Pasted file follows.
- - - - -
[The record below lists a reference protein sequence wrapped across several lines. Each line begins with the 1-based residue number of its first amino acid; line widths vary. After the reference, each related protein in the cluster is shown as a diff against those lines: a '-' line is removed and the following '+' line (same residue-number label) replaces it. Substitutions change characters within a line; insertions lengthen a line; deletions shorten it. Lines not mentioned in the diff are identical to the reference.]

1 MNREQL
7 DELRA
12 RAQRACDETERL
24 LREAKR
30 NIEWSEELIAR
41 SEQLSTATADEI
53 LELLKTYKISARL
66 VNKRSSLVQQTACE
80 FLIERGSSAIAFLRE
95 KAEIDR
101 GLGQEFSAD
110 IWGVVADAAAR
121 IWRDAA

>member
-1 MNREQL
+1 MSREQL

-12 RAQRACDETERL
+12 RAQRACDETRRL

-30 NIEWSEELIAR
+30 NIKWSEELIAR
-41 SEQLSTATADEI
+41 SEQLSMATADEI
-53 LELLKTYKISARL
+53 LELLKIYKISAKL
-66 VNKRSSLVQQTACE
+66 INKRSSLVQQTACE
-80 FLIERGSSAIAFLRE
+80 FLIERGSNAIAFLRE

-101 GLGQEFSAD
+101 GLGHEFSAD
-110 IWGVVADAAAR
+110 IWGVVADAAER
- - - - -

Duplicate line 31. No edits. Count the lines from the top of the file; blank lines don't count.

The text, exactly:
+101 GLGHEFSAD